Taking your cat to a veterinarian can be stressful and expensive. If your pet’s skin tag is large enough for you to grab hold of, you may be able to remove it yourself using the ligation method.
Before you do, though, you must have a good level of trust with your pet so that it doesn’t end up getting hurt. To remove a skin tag yourself, follow these steps:
- Clean the skin tag and surrounding area with an antiseptic solution. Wash your hands using an antiseptic wash to minimize the chance of infection. Keep everything clean and sterile throughout the process.
- Find a tie, like dental floss or a thin piece of string, and wrap it tightly at the base of the skin tag. If a mass of fur surrounds the skin tag, shave the area so that the skin tag is easy to get to.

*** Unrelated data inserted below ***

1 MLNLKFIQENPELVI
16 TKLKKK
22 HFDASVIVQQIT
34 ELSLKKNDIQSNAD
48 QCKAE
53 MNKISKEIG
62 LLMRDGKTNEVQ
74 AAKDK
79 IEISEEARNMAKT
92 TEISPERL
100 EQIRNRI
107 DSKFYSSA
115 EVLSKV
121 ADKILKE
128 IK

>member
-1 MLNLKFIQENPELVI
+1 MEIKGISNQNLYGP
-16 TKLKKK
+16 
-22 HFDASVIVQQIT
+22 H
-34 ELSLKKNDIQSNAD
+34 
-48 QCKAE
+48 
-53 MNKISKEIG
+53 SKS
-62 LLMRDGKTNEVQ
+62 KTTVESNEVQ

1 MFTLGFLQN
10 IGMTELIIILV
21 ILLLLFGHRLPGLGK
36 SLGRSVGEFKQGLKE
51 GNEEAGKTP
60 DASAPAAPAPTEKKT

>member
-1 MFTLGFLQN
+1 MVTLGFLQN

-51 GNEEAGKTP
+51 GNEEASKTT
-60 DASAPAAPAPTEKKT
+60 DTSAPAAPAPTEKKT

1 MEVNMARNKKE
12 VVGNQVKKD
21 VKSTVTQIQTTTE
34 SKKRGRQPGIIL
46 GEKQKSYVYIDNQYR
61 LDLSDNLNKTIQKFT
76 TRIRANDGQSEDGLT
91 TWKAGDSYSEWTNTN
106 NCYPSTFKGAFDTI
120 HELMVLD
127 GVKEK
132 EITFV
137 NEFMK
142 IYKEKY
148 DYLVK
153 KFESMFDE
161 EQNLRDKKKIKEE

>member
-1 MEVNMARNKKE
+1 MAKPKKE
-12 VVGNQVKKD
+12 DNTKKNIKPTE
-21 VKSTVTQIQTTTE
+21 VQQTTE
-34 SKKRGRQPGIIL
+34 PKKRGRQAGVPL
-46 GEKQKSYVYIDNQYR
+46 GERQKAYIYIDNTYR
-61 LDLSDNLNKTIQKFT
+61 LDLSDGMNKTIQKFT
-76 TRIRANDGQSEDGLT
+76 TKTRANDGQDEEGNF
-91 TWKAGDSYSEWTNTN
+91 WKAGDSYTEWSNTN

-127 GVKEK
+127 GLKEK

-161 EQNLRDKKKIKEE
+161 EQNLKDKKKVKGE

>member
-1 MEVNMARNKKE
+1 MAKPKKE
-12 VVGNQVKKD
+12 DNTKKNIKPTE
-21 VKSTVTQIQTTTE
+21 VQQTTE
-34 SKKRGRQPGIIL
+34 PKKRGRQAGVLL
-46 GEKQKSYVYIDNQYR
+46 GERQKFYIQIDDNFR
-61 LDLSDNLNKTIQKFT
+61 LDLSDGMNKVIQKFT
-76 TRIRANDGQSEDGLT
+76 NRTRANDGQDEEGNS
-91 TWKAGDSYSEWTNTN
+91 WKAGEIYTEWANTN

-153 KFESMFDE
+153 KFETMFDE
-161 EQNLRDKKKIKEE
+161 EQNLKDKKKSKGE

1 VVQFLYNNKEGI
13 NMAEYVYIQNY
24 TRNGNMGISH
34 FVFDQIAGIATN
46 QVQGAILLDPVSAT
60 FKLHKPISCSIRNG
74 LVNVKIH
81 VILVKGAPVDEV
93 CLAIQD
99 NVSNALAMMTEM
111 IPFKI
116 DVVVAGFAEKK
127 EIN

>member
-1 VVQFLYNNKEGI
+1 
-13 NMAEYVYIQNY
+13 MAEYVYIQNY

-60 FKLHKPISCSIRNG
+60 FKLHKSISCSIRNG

- Trim the ends of the tie so that it can’t get loose or caught on anything. Once you’ve tied the skin tags, your cat might make a fuss but resist the urge to remove the tie as your cat will become oblivious to it after a few moments.
Only attempt to remove your cat’s skin tag if you’re able to get to it safely and you are not at risk of causing your pet any harm. If you’re unsure of what to do at any point, or if your cat refuses to let you carry out the home-removal procedure, it’s best to stop and let a vet take care of it instead.
How To Prevent Skin Tags on Cats
While skin tags are rarely a cause for concern, they can become problematic if they grow in sensitive areas. For this reason, you might be looking to prevent skin tags from even occurring. There are a few ways you can do this: